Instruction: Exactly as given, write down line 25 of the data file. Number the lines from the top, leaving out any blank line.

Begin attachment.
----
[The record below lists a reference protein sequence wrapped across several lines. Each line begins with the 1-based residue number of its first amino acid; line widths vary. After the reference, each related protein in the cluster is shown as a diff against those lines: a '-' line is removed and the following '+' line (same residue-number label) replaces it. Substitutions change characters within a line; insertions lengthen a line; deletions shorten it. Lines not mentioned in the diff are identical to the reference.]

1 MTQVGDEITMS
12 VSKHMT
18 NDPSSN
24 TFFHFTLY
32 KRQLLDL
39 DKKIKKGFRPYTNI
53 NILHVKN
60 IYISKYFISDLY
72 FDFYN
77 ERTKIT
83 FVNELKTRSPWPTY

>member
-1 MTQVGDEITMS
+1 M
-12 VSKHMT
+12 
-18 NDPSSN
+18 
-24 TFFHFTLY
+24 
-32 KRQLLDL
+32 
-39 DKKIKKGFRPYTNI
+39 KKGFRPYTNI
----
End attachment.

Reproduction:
+39 KKGFRPYTNI